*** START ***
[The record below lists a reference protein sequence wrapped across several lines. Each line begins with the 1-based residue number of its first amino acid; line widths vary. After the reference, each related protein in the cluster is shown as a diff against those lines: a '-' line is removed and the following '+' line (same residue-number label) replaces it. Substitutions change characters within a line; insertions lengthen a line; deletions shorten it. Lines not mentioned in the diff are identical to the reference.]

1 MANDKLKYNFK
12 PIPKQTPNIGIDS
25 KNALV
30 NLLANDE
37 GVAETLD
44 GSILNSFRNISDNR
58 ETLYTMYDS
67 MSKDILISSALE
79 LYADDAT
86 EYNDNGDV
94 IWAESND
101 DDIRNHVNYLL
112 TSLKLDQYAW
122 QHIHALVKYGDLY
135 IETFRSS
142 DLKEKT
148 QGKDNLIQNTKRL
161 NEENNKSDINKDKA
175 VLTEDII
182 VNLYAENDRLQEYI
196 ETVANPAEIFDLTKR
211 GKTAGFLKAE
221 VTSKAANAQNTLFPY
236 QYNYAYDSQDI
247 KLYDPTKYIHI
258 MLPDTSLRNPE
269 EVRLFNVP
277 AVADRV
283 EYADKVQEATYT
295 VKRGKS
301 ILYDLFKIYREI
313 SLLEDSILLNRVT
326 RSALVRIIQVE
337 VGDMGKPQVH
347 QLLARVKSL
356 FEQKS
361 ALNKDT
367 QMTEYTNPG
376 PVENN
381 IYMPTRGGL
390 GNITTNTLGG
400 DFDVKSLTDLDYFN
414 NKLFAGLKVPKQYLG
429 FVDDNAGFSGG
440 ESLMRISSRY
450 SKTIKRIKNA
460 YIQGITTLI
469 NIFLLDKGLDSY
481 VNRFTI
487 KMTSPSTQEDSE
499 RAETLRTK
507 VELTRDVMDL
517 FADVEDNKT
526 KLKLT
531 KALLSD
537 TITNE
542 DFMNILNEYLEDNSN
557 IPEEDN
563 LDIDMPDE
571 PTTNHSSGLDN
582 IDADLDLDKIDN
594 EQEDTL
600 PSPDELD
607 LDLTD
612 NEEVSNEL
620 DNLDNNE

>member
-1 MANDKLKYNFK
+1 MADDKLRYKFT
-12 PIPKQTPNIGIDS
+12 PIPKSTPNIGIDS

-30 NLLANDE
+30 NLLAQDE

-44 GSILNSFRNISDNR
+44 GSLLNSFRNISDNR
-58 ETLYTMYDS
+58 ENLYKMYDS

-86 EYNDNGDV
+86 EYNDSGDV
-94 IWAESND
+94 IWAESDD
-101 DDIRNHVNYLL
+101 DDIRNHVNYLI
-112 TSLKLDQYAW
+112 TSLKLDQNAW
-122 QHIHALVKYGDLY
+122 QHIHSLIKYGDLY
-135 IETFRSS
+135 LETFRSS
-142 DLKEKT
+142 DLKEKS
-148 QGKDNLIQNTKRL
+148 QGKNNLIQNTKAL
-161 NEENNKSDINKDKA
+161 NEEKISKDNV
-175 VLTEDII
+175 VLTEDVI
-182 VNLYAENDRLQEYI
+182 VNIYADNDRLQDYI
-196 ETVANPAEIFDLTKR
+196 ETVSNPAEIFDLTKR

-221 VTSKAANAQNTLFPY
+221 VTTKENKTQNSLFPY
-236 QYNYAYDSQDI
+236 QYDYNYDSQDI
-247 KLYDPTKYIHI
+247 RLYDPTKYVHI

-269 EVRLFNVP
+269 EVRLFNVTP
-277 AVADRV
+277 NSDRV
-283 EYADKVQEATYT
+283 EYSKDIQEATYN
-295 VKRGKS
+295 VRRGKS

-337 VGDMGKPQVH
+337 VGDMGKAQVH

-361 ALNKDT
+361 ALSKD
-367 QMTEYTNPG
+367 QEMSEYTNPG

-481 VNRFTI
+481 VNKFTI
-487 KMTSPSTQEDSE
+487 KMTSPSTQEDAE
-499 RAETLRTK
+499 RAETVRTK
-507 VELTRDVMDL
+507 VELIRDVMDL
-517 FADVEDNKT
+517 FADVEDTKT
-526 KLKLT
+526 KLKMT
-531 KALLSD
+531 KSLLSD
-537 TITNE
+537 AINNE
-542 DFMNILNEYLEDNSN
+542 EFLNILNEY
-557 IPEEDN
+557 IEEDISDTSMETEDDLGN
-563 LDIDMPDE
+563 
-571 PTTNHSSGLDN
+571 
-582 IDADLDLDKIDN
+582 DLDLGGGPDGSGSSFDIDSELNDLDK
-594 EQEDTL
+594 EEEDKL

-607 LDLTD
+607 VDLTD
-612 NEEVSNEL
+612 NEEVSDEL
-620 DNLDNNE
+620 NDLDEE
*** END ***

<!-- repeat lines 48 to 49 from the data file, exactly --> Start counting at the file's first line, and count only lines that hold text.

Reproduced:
460 YIQGITTLI
469 NIFLLDKGLDSY